A few of Lizabeth's fun finds from Friday night at Phoenix Comicon 2011

It was “show and tell” at our house this morning — something my daughter, now 17, hasn’t done since circle time during kindergarten at Desert View Learning Center in Phoenix.

She awoke eager to show me her first day’s haul from Phoenix Comicon, taking place this weekend at the Phoenix Convention Center, which is billed as “the signature pop culture event of the Southwest.”

Autographed photos. Freebie like luggage tags and treat bags featuring faces of fan favorites. Posters to line the walls of her college dorm in NYC this fall — including one from a movie called “The Roommate” that’ll hardly make a glowing first impression.

We got our first taste of Phoenix Comicon 2011 while lunching at Majerle’s Sports Grill, across the street from the stage door at Symphony Hall, which we first discovered when Lizabeth performed the role of “party girl” in the Ballet Arizona production of “The Nutcracker.” The streets were dotted with folks wearing superhero T-shirts and other pop culture fare.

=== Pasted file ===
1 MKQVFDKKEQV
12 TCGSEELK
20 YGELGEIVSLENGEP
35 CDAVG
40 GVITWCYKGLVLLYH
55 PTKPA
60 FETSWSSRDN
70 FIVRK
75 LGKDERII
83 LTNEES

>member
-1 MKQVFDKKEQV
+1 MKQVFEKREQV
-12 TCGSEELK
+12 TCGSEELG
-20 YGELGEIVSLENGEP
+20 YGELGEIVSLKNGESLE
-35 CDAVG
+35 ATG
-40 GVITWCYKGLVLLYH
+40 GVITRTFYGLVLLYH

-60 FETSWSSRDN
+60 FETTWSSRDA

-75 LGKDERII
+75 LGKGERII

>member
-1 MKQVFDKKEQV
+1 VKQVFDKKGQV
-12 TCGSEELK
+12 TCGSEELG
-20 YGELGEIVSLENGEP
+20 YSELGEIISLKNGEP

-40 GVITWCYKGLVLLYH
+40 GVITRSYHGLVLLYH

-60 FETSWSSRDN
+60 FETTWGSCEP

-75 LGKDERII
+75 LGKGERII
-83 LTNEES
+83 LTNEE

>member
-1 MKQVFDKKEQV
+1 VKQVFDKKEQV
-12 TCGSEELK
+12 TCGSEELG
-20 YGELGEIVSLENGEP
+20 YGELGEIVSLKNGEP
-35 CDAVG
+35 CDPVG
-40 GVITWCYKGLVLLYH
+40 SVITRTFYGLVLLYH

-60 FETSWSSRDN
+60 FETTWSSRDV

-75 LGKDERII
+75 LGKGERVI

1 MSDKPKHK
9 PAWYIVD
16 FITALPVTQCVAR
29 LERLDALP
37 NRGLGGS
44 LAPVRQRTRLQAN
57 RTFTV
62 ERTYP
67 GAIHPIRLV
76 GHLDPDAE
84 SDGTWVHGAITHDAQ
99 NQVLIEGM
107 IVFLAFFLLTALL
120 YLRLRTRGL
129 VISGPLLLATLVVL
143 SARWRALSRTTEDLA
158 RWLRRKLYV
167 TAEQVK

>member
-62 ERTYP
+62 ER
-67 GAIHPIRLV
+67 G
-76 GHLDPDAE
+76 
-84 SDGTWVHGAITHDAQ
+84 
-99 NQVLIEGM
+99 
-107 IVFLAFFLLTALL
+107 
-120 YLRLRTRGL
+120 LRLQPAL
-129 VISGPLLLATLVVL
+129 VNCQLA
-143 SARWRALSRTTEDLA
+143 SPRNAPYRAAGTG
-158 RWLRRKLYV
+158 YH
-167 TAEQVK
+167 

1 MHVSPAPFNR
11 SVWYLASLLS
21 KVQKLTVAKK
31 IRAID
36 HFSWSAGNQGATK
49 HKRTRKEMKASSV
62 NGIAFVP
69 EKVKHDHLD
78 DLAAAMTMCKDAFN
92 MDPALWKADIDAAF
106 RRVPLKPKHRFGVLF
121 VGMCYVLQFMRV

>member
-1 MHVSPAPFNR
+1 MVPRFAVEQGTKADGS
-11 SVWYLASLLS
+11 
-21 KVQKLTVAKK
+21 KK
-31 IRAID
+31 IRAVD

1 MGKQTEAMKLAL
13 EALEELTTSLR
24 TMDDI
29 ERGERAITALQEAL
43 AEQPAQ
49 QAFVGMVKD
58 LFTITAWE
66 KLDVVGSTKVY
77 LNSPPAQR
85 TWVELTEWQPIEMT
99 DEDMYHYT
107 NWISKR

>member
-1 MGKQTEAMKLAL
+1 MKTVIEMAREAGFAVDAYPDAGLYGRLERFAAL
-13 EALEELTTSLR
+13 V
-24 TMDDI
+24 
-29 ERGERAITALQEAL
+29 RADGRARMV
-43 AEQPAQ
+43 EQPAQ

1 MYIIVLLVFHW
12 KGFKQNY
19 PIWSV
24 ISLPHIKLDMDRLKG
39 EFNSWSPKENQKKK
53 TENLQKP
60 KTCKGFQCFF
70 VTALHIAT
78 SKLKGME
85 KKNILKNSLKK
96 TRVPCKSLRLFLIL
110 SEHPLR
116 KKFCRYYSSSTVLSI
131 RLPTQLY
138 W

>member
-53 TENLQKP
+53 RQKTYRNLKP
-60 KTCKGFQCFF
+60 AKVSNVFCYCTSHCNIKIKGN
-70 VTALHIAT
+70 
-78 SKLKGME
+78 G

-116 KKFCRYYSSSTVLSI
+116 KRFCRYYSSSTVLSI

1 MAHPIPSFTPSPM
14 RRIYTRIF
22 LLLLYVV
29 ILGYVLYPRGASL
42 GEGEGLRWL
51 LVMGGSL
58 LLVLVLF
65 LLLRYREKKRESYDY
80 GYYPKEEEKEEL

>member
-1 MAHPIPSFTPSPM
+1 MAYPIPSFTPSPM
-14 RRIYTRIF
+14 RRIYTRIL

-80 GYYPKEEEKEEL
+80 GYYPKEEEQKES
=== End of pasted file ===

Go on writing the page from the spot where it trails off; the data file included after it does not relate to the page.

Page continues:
James was struck, while picking Lizabeth up after the event Friday night, by the blend of people intermingled in the streets — those finely dressed for an evening graduation ceremony, those donning patriotic garb for the Phoenix Symphony’s “Boogie Woogie Pops” concert and those whose tastes trend more towards Marvel’s “Green Goblin.” The city, like our three children, is growing up all around us.